Windows Server 2008 Core screencast series - watch all eight parts here
Windows Server 2008 includes an installation option we call Core. Core is a stripped down version of Windows Server 2008. It does not have a graphical shell like you've seen in Windows for years. But don't let that fool you. Core is very powerful and allows you to create a server that does what servers should do, efficiently and securely serve.
In the following eight screencasts, you'll see Core in action. We're going to start with a technical overview which will layout the premise for all of the subsequent parts.
The Technical Overview
Think of this first screencast like a fully baked chicken. All nice, golden and ready to eat. This screencast was recorded last because it's the end result of the installation and configuration of Windows Server 2008 Core. In this screencast, we set the stage for what Core is, why you should care, what not to worry about, and other issues you might be thinking about. I'll demystify a lot in a few short minutes. The screencasts that follow it take us on a journey from the beginning, to the end point which is the baked chicken.
At its "Core", the Windows Server 2008 Core installation option is a customer requested version of Windows Server. You told us you wanted to build headless servers. You told us to get rid of the fluff and just give you a server you could administer remotely or with scripts. You told us to reduce the attack surface and only run what was needed. You also told us that you wanted to create special purpose servers.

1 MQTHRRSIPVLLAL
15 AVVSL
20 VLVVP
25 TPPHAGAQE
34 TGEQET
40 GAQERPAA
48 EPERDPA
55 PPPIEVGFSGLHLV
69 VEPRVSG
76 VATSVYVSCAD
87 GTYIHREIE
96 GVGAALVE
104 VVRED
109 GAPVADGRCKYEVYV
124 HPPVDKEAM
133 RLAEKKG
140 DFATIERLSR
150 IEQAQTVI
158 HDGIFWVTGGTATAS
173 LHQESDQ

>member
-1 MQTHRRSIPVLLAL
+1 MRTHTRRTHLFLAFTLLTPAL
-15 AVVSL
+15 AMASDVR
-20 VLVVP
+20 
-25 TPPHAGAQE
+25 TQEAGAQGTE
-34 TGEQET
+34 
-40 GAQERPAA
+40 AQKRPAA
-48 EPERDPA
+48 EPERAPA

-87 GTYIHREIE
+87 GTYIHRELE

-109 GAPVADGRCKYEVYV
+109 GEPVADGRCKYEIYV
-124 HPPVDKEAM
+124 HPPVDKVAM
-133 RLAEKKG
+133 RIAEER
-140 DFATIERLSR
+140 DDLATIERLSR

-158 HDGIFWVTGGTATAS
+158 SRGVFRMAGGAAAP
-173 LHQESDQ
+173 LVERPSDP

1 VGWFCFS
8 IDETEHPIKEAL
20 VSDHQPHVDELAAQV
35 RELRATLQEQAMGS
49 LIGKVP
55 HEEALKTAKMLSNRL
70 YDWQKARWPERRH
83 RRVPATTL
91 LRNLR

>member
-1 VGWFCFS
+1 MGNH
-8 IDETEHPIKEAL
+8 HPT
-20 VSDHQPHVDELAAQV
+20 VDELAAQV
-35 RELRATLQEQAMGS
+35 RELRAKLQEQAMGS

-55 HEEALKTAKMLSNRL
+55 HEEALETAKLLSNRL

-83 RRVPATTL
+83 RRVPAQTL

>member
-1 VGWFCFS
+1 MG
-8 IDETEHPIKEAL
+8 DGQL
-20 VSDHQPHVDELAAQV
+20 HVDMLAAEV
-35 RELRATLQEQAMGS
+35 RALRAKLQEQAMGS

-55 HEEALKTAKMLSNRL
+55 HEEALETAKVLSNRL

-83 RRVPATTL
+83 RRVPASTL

You asked, we delivered.
Windows Server 2008 Core allows you to install the Active Directory Domain Services (AD DS), Active Directory Lightweight Directory Services (AD LDS), DHCP Server, DNS Server, File Service, Print Services, Streaming Media Services and Web Server (IIS) roles. There are also a number of features you can install.
See all the details of installing and configuring Core in the Step-by-Step Guide. I would however recommend you watch each video I produced. There are a few tricks in the videos that are hard to glean from paper especially since all of the demos are performed using Windows Server 2008 virtualization. So sit back, relax, and watch the first screencast video.